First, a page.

Your baby measures 8.2 in (20.8 cm) from crown to rump and weighs 1.3 lbs (600 g).
Pregnancy Facts - Week 24
Your baby's development in week 24 of pregnancy
Good news! At week 24 your baby just crossed an important threshold - 50% fetal viability. Fetal viability is the probability that your baby could survive outside the womb if they were born this week.
50% may seem a little sombre, like it is up to a flip of a coin, but it is actually a very positive milestone. So, don't freak out! Statistically very few women go into labor at week 24 of pregnancy. Did that help? Okay, maybe some science will.
The reason why this week your baby becomes viable is because it is typically the week that your baby develops bronchi and bronchioles in the lungs. They kind of look like the branches and leaves of a tree, respectively. These tubes help deliver air through the lungs. Cells in the lungs known as epithelial cells are producing something known as epithelial lining fluid. This fluid along with a surfactant lines the tubes in the lungs. The further along the fluid production, the greater the chances of survival outside the womb.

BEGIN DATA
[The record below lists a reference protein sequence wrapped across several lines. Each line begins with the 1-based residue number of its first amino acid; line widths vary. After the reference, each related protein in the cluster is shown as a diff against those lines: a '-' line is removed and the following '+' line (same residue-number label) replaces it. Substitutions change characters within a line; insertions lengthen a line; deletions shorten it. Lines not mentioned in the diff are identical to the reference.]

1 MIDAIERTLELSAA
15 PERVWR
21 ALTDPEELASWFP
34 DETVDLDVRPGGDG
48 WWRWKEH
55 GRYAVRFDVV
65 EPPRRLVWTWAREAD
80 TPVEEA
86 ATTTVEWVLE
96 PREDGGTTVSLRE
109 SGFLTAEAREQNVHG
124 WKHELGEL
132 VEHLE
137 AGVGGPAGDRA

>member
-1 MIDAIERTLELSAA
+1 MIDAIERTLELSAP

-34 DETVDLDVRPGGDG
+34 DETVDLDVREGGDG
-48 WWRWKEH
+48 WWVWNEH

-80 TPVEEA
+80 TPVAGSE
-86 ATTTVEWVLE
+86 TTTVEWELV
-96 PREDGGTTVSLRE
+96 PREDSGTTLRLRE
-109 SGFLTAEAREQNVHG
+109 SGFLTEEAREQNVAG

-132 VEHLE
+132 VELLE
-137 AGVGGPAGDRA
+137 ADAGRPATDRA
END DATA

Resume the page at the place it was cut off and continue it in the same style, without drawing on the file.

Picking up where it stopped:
For half the babies at week 24 of pregnancy, there is enough fluid and surfactant produced, with the assistance of modern medical technology, to ensure the survival of your baby. With each passing day, the lungs get more mature and the chance of survival increases.
Passing the 50% viability threshold means that the odds are in your baby's favor. So, breathe easy.
How big is your baby in week 24 of pregnancy
At week 24 of pregnancy, your baby is now about 8.2 inches big (20.8 centimeters) inside the womb and weighs about 1.3 pounds (600 grams).
What's happening in week 24 of pregnancy
Three out of four women may experience something called linea nigra, Latin for "black line", on their tummies during the second trimester. It appears as a brownish line (despite its Latin name) that runs vertically down mom's belly from as high up as the top of the belly down to the pubic area. Think of it as a baby bump happy trail. A bumpy trail?
The line forms due to a bunch of hormones that are called MSH (melanocyte-stimulating hormones) produced by the placenta. This is the exact same hormone that causes nipples to darken. Don't get too attached to your spiffy new racing stripe though, it will disappear a few months after pregnancy once your hormones stop being so whacked out. Same with those dark nipples.
There's also this thing that's euphemistically known as the mask of pregnancy, and scientifically known as melasma. This is where you get splotches of darker skin on your face than your normal tone. It too will disappear in time and is nothing to be concerned about.
Braxton Hicks contractions have been steadily increasing since week 15. The increase is an indication that things are getting closer and that the muscles are being kept in shape for the real thing. They'll happen more frequently until the eventful day.